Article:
This is a damaged status of Narasimha with Goddess Lakshmi sitting in his lap. The Lakshmi sculpture is no more there, only one hand is visible. The Narasimha is also partially damaged but definitely worth the visit. This temple is 350m from the Sasivekaalu Ganesha.

    We visited it on our way back while exiting Hampi.

    12) Underground Shiva Temple
    This temple is called underground because it is below the current ground level. During monsoons or immediately after, the main temple may be filled with water and be inaccessible. It was accessible when we went. There is a Shiva Linga in the temple but the sanctum is dark and houses bats, so be careful not to disturb them. On the way from Ugra Narasimha Temple to this temple there are some more temples and 2 boulders called Sister Stones that can be visited.

    13) Public Bath and Queen's Bath
    These are structures with sunken baths, one for the public and one for royalty. Aqueducts and canals apparently filled these baths with water. We did not visit these as we were tired, but they are on the way out/in of Hampi and you don't have to go out of the way to visit them.

    14) Lotus Mahal


    This is a beautiful palace situated inside the Zanana Enclosure. The architecture is very different from what you find around Hampi. While entry inside the Lotus Mahal was allowed up to 10 years ago, it is currently not allowed to protect the monument. You need to buy a ticket to enter this complex if visiting it first, else, the ticket purchased at Vijaya Vittala Temple works here. The complex also has several other structures like the Elephant stables, Watch towers and a few temples towards the back.


    15) Hazara Rama Temple
    This is right opposite to the Lotus Temple. It is small temple dedicated to Lord Rama. We were very tired by this time, so skipped visiting the temple.


    There are several other ruins and structures around these areas that you can visit. I have listed down all that we visited.

    Route we took:


    If you have another few hours, you can also visit the following:

    1) Anegundi 


    This is a small village across the river Tungabhadra. You can drive across the river to reach it. It is almost 20Km and takes around 45 minutes to reach. Anegundi houses the Anjanadri Hills, known as the birthplace of Lord Hanuman. You have to climb 570 steps to reach the top. The sunset from this point is very beautiful. You get a birds eye view of Hampi from up here. Apart from this, Anegundi also houses the Nava Brindavana, a shrine to 9  Hindu Madhva saints.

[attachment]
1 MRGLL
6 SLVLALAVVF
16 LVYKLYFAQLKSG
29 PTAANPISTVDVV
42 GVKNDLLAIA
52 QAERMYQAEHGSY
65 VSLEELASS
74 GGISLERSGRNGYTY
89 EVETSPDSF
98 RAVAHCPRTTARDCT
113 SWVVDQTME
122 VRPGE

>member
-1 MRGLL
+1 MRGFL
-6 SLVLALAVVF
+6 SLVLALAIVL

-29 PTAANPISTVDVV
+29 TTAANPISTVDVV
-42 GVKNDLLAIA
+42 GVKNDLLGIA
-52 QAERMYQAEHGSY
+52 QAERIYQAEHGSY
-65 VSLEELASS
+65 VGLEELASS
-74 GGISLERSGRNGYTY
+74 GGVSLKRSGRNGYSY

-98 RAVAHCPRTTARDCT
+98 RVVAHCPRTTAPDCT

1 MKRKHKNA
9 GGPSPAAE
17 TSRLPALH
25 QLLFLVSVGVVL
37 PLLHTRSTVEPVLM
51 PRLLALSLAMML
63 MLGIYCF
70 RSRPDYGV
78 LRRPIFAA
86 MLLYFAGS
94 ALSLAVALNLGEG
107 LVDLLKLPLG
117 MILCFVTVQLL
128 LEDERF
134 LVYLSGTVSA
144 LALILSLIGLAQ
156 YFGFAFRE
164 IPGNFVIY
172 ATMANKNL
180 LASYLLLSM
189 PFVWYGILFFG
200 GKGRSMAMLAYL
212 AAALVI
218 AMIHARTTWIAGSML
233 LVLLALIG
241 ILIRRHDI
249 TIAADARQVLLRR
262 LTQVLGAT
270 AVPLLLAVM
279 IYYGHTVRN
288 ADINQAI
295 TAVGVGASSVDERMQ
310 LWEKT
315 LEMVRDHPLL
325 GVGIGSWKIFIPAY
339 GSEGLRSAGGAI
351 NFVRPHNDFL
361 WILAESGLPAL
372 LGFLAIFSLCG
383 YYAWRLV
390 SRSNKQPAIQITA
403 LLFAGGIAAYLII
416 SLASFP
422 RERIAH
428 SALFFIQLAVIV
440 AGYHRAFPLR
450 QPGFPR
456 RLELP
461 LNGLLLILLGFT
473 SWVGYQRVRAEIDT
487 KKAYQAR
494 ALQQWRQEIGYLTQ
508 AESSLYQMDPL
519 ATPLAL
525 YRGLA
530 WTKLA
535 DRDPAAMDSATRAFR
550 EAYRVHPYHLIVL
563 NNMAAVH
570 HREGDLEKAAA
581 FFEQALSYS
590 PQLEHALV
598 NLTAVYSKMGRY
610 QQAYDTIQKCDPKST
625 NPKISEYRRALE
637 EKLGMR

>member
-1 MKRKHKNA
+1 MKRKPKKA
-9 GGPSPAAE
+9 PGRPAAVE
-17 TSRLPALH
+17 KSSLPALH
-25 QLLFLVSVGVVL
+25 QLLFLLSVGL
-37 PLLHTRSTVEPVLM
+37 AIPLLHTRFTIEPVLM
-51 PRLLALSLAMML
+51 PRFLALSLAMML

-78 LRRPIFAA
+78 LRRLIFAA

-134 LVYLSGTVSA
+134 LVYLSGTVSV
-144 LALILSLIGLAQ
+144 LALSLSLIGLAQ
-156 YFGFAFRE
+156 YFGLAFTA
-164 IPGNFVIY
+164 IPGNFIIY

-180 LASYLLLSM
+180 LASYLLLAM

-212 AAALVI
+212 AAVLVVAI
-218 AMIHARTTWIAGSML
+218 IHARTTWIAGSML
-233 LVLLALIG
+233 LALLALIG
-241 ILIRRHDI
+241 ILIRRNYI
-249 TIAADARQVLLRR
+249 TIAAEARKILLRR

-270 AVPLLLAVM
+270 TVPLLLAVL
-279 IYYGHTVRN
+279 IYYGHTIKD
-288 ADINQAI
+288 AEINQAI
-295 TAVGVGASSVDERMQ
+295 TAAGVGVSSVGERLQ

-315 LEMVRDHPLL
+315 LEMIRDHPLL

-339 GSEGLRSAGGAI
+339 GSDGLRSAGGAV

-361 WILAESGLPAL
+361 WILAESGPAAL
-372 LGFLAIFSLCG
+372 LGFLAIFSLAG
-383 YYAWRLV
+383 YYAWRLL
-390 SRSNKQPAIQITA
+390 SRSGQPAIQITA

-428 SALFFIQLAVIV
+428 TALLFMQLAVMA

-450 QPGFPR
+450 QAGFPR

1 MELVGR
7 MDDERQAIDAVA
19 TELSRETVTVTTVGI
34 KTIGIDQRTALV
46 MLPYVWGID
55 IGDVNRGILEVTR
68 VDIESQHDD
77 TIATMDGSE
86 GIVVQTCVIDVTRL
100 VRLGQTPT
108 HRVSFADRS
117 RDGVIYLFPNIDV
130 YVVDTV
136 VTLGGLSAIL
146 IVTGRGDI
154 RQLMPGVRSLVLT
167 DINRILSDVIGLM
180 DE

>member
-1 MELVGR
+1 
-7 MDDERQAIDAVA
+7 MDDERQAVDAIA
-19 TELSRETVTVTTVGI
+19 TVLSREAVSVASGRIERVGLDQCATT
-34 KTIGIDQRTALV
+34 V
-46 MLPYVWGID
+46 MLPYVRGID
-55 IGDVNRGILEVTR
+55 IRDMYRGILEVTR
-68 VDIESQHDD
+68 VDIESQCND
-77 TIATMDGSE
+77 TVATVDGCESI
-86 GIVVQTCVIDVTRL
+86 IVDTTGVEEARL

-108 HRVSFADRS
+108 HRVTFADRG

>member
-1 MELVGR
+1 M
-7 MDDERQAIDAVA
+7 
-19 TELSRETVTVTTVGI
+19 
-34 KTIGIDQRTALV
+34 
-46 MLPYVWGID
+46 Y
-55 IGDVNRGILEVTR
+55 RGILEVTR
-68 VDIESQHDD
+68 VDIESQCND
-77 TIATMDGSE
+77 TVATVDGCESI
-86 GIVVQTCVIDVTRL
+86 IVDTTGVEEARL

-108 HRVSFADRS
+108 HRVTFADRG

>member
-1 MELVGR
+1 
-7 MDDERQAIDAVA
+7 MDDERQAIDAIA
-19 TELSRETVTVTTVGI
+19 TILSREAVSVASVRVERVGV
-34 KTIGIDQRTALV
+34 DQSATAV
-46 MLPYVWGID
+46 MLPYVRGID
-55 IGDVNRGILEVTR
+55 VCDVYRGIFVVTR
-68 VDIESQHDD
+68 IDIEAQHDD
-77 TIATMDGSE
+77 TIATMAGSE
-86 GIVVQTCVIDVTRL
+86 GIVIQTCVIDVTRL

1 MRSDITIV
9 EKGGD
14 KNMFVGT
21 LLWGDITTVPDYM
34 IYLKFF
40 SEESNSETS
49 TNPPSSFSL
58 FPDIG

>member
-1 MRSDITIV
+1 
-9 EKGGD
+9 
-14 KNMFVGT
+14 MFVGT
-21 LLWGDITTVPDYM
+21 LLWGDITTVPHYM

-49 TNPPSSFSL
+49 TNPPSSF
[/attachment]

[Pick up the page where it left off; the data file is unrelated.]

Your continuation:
We visited this on the day we arrived in Hosapete and had only a few hours before sunset.


    2) TB Dam 


    Tungabhadra Dam is the largest Dam in Karnataka. The Dam is located on the outskirts of Hosapete. While you are not allowed on the dam bridge, you can go up to the reservoir and to the gardens. There are shuttles available for Rs.20 at the parking lot that will take you to the reservoir and up the hill and back. We visited this on the day of our exit from Hosapete.


    How to Reach Hampi:
    Hosapete is the closest city to Hampi and is well connected by road and by train. There are regular trains and buses from Bangalore to Hosapete. You can also drive down to Hosapete from Bangalore, the roads are mostly good and the drive may take you around 5.5-7 hours. If you are driving on a long weekend or during peak season, be prepared for long queues at toll booths, the highway has several tolls. Very soon the Bangalore-Sholapur highway will be complete and make driving even better.

    There are local buses from Hosapete to Hampi. The distance is 13Km and the fares are very cheap.

    We drove from Bangalore to Hosapete.

    Travelling in Hampi:

    There is ample parking at Hampi, in case you are driving. You can park your vehicle right at Virupaksha temple or at any of the parking spaces just before the temple.